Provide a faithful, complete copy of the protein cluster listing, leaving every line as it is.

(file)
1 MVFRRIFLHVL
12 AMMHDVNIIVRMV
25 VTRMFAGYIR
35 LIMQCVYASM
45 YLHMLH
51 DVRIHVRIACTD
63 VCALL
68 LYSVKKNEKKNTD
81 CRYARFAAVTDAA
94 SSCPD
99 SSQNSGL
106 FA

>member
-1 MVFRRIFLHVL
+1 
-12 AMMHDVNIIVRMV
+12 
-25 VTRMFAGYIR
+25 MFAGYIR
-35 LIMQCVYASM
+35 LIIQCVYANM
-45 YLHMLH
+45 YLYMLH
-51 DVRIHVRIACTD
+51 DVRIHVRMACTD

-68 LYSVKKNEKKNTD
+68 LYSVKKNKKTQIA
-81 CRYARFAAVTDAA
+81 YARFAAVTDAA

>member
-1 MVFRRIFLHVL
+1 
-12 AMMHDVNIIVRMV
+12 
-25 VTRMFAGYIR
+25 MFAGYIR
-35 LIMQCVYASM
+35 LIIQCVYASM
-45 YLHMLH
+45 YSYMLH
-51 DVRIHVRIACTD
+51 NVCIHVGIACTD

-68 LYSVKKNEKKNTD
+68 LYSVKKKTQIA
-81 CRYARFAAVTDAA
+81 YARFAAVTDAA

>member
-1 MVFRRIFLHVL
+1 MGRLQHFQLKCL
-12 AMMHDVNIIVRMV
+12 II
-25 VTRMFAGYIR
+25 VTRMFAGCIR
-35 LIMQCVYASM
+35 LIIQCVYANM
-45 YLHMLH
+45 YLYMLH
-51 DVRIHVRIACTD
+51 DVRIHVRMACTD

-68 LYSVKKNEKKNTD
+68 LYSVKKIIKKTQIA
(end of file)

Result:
1 MVFRRIFLHVL
12 AMMHDVNIIVRMV
25 VTRMFAGYIR
35 LIMQCVYASM
45 YLHMLH
51 DVRIHVRIACTD
63 VCALL
68 LYSVKKNEKKNTD
81 CRYARFAAVTDAA
94 SSCPD
99 SSQNSGL
106 FA

>member
-1 MVFRRIFLHVL
+1 
-12 AMMHDVNIIVRMV
+12 
-25 VTRMFAGYIR
+25 MFAGYIR
-35 LIMQCVYASM
+35 LIIQCVYANM
-45 YLHMLH
+45 YLYMLH
-51 DVRIHVRIACTD
+51 DVRIHVRMACTD

-68 LYSVKKNEKKNTD
+68 LYSVKKNKKTQIA
-81 CRYARFAAVTDAA
+81 YARFAAVTDAA

>member
-1 MVFRRIFLHVL
+1 
-12 AMMHDVNIIVRMV
+12 
-25 VTRMFAGYIR
+25 MFAGYIR
-35 LIMQCVYASM
+35 LIIQCVYASM
-45 YLHMLH
+45 YSYMLH
-51 DVRIHVRIACTD
+51 NVCIHVGIACTD

-68 LYSVKKNEKKNTD
+68 LYSVKKKTQIA
-81 CRYARFAAVTDAA
+81 YARFAAVTDAA

>member
-1 MVFRRIFLHVL
+1 MGRLQHFQLKCL
-12 AMMHDVNIIVRMV
+12 II
-25 VTRMFAGYIR
+25 VTRMFAGCIR
-35 LIMQCVYASM
+35 LIIQCVYANM
-45 YLHMLH
+45 YLYMLH
-51 DVRIHVRIACTD
+51 DVRIHVRMACTD

-68 LYSVKKNEKKNTD
+68 LYSVKKIIKKTQIA